With deep consideration of the diverse perspectives offered by our panelists, GSI strongly recommends the following economically stimulative policies to state and local elected leaders as to improve our state’s business climate to retain and lure investment to our state.

1)      Leadership Matters:  New Jersey’s elected leaders simply saying “We’re New Jersey” is not enough. Without a fundamental recognition that our state is losing residents and businesses, tax and regulatory policies that improve our competitive standing will not happen. Businesses must see their government as a partner, not antagonists or as a set of hurdles to overcome.

2)      Public Commitment to Change: While many residents recognize that reform is needed, they are reluctant to embrace change when it comes to their own towns and school districts. There will only be public support for shared services if there are also shared benefits.  Leadership in Trenton along with local Mayors and School Boards, must commit to embracing shared services to eliminate redundant costs and pass on some of the benefit to taxpayers

3)      Predictability: Severe disruptions such as we experienced in 2020 disables business planning and the ability to confidently make commitments to investors. As businesses are starting to regain their footing and looking to re-invest, the decisions made by New Jersey most recently versus other states are discouraging business growth.  As examples, Trenton made permanent a business tax surcharge resulting in our highest-in-the-nation business tax rate, then embraced a significant tax increase on small businesses and high earners, and is now pursuing energy policies that the Administration has publicly proclaimed will drive current energy prices much higher for both businesses and all residents. If New Jersey persists in this direction, we will remain, as we are today, near the bottom of states winning ongoing business investment.  For New Jersey to be “Open for Business,” making different decisions, not promises, is the only way to convince anyone that there is a demonstrably more positive and predictable future here.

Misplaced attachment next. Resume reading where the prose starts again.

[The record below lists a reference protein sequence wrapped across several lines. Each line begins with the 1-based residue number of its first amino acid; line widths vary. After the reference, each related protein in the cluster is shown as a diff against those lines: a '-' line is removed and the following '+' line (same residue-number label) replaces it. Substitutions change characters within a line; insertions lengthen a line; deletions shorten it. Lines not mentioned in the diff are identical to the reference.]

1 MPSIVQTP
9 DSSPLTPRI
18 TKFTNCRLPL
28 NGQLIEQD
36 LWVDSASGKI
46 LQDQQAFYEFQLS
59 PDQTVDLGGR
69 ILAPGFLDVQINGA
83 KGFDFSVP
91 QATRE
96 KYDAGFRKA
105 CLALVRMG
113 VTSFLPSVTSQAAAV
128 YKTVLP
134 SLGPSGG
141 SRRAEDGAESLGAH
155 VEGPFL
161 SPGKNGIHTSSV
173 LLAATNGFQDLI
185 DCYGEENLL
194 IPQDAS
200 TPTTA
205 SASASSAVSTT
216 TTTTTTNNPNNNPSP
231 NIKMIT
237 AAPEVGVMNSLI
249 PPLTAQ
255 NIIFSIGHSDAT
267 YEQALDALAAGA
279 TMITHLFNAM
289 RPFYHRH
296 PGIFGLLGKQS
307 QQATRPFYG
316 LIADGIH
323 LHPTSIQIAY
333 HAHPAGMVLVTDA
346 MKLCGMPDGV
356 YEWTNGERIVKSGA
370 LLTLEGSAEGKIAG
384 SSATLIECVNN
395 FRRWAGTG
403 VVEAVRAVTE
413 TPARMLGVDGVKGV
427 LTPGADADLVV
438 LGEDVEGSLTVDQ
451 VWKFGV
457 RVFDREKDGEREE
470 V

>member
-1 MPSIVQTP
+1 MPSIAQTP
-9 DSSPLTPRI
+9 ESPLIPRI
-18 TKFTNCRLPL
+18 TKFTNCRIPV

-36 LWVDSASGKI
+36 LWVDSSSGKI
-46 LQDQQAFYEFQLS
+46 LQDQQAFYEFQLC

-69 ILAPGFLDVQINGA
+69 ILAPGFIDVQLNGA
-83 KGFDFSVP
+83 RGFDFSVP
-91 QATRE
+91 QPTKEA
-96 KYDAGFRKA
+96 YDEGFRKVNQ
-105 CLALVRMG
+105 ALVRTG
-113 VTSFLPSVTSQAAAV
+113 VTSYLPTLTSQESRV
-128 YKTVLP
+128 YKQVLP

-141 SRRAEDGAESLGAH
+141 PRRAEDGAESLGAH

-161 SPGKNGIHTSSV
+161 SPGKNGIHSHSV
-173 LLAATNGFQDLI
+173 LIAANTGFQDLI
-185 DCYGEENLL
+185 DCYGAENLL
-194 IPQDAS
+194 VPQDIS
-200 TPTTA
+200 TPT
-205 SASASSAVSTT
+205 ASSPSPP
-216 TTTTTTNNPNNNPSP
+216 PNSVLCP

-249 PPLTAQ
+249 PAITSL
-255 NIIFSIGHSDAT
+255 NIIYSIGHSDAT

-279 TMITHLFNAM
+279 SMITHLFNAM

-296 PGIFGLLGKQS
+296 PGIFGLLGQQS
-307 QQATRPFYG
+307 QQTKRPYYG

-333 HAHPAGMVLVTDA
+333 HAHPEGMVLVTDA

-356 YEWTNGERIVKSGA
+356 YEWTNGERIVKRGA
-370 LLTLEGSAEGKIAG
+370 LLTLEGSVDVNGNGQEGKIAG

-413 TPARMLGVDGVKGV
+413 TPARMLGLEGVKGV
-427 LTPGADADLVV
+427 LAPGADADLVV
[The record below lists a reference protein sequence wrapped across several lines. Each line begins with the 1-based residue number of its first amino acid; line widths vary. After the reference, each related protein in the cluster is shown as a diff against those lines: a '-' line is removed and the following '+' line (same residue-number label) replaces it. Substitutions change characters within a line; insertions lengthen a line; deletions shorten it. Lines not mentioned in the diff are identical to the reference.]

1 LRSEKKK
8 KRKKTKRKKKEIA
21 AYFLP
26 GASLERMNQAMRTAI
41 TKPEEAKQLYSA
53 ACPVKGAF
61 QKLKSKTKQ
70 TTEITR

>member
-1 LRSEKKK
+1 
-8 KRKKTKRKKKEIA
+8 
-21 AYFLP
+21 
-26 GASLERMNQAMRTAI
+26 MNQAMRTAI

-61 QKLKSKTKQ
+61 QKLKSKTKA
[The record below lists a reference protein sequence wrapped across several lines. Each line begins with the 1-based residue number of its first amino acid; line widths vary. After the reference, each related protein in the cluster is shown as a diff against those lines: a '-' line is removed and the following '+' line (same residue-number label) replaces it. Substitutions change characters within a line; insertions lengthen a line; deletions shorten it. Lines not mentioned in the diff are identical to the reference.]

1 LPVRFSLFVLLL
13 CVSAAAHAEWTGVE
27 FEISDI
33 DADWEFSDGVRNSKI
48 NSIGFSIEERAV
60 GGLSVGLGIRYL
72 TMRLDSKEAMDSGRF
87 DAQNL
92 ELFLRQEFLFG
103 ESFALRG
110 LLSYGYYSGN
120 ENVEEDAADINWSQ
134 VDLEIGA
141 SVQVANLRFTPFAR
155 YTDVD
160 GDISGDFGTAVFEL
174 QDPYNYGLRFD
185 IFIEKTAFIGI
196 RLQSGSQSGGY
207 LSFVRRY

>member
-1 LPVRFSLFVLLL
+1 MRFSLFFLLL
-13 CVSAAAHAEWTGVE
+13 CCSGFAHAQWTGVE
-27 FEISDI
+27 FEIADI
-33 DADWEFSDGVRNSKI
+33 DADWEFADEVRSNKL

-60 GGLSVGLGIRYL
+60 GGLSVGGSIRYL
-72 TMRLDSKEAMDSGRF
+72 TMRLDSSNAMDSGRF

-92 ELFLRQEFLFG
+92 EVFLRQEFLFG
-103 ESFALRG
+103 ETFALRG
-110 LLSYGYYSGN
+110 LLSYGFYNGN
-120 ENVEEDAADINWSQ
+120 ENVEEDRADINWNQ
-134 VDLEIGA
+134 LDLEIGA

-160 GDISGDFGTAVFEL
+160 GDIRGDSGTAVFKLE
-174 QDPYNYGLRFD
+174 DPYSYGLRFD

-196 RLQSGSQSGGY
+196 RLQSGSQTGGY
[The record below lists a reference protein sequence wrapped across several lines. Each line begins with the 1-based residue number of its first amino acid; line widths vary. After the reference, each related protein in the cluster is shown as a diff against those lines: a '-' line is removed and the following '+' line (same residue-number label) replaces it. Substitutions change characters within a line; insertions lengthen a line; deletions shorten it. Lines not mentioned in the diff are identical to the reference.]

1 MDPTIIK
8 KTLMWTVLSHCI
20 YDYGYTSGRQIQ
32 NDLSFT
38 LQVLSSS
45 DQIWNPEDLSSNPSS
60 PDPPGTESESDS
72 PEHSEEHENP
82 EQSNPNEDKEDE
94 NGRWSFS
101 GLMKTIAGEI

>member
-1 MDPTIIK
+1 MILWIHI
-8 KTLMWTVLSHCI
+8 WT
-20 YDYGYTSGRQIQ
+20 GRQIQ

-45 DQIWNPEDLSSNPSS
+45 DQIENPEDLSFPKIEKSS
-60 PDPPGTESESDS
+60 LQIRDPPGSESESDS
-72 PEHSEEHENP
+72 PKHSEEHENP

4)      Address Legacy Costs:  Beyond the expansive ongoing costs of our government structure, New Jersey is bearing significant legacy costs in the form of public debt and unfunded pension and healthcare liabilities. Those legacy costs burden both state and local municipalities and consume an ever-growing portion of every annual budget. As part of obtaining public buy-in on shared services, reforming our state’s legacy costs can only be led from Trenton.  Not changing these continuously growing liabilities will undermine any possible benefits achieved at the local level.  Being “all in this together” means facing change at every level and by every individual in our government if we truly are committed to winning.

5)      Revamp our Tax Structure: States, particularly those in high-tax states, are engaged in a “race to the bottom” with tax incentives to offset high business taxes. Individuals and small businesses can cherry-pick and relocate to states with no or very low personal income and property tax rates. A fundamental re-alignment of New Jersey’s approach to taxation, while a long-term effort, will significantly reduce the need for economic incentives as well as position us to compete head-to-head with any state for both jobs and residents. 

New Jersey’s business climate did not deteriorate overnight.  GSI is confident that regaining our competitive advantage is possible, albeit requiring deliberate actions by our government and business leaders as well as the public at large to face uncomfortable choices.

If we do not embrace these hard facts and demand changes in the direction of New Jersey, what will it take to convince you that there’s no time left to wait?